Washington, Jan 10 : A new research has revealed that Siberian jays can assess and communicate about the behaviour of predators.
Researchers at Uppsala University have discovered that with the help of various alarm calls the Siberian jaybirds inform other members of its group what their main predators, hawks, are doing.
The alarm calls are enough for these birds to evince situation-specific fleeing behaviours, which enhance their chances of survival.
Everyday, many animal species face the risk of being killed by a predator. ertain apes and marmots have developed specific alarm calls that communicate the category of predators or the distance of predators to other group members.
It has been proposed that an alarm call is an adaptation that helps them survive daily encounters with predators.
"But the risk a predator represents to its prey is also contingent on the behaviour of the predator, so it would be an advantage for survival to be able to communicate whether the predators are in hunting mode or are full and contented," said Michael Griesser, a researcher at the Department of Ecology and Evolution at Uppsala University.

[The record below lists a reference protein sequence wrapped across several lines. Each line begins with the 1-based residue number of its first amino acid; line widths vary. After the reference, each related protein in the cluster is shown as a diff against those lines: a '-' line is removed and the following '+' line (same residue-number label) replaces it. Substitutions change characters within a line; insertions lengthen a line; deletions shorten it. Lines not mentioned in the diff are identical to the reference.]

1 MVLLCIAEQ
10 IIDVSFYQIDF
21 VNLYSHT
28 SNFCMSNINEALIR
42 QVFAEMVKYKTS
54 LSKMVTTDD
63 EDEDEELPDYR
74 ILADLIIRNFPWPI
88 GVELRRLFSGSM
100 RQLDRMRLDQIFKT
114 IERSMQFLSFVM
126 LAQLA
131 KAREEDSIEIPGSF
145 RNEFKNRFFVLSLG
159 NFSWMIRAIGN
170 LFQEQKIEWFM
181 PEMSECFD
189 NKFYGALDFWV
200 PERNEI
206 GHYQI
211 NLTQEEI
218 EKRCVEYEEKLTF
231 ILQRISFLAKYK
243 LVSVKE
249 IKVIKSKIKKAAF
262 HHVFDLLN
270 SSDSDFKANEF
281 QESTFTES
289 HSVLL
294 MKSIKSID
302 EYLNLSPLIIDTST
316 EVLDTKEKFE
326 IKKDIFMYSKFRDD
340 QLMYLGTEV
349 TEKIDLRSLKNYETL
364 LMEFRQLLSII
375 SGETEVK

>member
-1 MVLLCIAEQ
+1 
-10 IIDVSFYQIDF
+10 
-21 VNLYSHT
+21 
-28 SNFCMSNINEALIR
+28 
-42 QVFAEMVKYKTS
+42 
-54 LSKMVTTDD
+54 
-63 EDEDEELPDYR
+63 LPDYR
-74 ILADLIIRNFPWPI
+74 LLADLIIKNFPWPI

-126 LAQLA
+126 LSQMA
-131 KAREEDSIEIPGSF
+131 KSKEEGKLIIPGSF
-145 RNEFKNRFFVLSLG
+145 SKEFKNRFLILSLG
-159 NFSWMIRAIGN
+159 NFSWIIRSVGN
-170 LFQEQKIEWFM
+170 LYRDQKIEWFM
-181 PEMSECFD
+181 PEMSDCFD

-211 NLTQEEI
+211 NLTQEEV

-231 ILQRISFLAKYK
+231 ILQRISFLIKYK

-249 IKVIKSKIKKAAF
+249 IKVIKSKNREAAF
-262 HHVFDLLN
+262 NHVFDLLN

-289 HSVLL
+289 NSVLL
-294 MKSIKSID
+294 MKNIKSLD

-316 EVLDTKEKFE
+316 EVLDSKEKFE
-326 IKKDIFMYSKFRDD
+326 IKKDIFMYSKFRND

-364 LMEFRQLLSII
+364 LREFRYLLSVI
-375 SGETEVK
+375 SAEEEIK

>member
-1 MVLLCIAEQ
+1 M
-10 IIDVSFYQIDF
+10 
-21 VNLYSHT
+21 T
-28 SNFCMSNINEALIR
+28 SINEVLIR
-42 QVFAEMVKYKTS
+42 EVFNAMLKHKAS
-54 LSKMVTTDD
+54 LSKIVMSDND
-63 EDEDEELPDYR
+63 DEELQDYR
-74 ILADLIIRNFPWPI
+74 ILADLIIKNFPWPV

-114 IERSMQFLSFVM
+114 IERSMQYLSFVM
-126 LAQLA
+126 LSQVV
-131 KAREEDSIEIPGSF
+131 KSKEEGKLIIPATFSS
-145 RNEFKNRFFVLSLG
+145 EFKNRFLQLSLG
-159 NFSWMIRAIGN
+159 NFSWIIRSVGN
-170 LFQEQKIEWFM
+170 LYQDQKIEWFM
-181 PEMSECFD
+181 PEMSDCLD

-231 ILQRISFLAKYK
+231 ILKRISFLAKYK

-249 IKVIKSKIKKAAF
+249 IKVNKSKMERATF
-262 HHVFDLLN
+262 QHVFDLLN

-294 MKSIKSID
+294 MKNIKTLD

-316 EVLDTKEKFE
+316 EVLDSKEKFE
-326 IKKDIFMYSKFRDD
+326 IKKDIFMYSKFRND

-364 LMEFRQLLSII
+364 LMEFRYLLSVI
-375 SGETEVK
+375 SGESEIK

During the research, it was found that Siberian jays have different alarm calls for hawks that are sitting, searching for prey, or attacking.
With the help of a playback experiment in which the researchers played the various alarm calls for Siberian jays, Griesser was able to demonstrate that the alarm call is enough to get Siberian jays to evince a situation-specific fleeing behaviour.
When these birds hear the call, they fly up to the tops of trees and look for the hawk. The attack call prompts them to flee to the closest refuge as quickly as possible and then to start to look for the hawk.
Playing the call that is given for hawks searching for prey gets the jays to flee to the nearest refuge and stay there without moving, for several minutes, to avoid being discovered by the hawk.
"These findings are astonishing and show for the first time that animals can assess and communicate about the behaviour of their predators, and that not only mammals but also birds have developed advanced communication systems," Griesser said.
Together with the new study, this shows for the first time that alarm calls actually do boost the survival of other individuals.
This research is being published in the journal Current Biology.